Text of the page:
31 Oct 2019

31/10/19: Happy Halloween from New South Wales!

After a weekend of boat maintenance (think cleaning, polishing, fixing) we hired a car yesterday to start to explore the area around Pittwater and further inland. Our plans to visit West Head in Ku-ring-gai National Park didn't materialise however as we had to wait for a marine engineer to come and look at the generator which had decided to stop working .. no raw water intake. The culprit turned out to be a faulty impeller and now replaced everything is functioning properly again, thank goodness.

So this morning, bright and early, we jumped into the car to head into the Blue Mountains National Park, a vast area (think the size of Switzerland or two and a half times the size of the Grand Canyon national park) a couple of hours west of Sydney. The area is covered in blue gum trees, some as tall as 70 meters, and the eucalyptus oil they release into the air is the cause of the blue tinge to the rock faces. Apparently back in the 1930s the gum trees were almost all felled to facilitate the planting of walnut trees and it was only the endeavours of a small group of bushwalkers who raised $130 to buy the land that saved them. Twenty or so years later the area was established as a national park.

Various lookouts provide incredible views out over the valleys that bisect the area ... Jamison, Grose, Megalong ... far below the escarpments ringing the valley floors. The geology is fascinating with the harder sandstone having not been eroded by the rivers like the softer shale beneath it, forming dramatic cliffs towering hundreds of feet high. Breathtaking.

In places the sandstone has been undercut and the trail runs underneath huge rock overhangs.

The trails were created by man in the last century to enable human access to the waterfalls and valley floors, encouraging early tourists. Stone steps were carved into the sheer rock by lowering men down the cliff face on ropes and these are still evident today, although new steps and handrails have been added to keep walkers away from the drop.

Being the end of the dry season the waterfalls are not very impressive in terms of flow but we hope to revisit again in January when we will climb down to the bottom of the falls. Wentworth Falls are 187m high and when in full spate the spray from the bottom apparently rises halfway back up the falls! Quite a sight.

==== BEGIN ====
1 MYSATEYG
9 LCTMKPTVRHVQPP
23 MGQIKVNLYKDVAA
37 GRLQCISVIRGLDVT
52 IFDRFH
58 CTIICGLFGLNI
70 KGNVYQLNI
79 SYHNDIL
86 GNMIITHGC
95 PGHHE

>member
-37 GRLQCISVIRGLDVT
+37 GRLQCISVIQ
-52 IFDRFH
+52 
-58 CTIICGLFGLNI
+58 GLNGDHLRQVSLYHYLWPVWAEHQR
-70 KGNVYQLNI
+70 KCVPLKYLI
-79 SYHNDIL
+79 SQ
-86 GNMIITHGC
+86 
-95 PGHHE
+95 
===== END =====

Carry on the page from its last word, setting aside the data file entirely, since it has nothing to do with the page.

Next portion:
There are a surprising number of reasonably sized towns in the area lying along the mountain ridge, Leura (the prettiest), Karoomba, Blackheath, Bell, Bilpin, all connected by the trans-highland highway and railway. Close to Leura is the famed 'Three Sisters' rock formation, very impressive towering over the Jamison Valley floor, but far too big a crowd for our liking!

There was a definite haze over the mountains today, in fact over the coast and city too, a result of the fires blazing slightly further north at Port Macquarie. The news reported that while there have been no human victims, sadly many koalas in a reserve devastated by the blaze have perished. Poor things, asleep in the top of their gum trees as the fire rages below them. It's hardly surprising we haven't managed to see any in the wild ... fire, dogs, cars and chlamydia are wiping them out.

Spring has arrived in the mountains with new leaves on the deciduous trees and wild flowers blooming. It's beautiful. 

We were lucky enough to see a few waratah plants in full flower and very tall bull rush like grasses.

The views out over the Grose Valley from Govetts Leap at Blackheath were stupendous, somewhere else we would like to revisit and walk the trail around the rim. So many things to do when we return in January!

Running out of time we missed out on visiting Mount Tomah, the Blue Mountain Botanical Gardens and other natural wonders but we did round off the trip with a homemade apple pie from the 'Pie in the Sky' bakery in Bilpin, a big apple growing area. Delicious!

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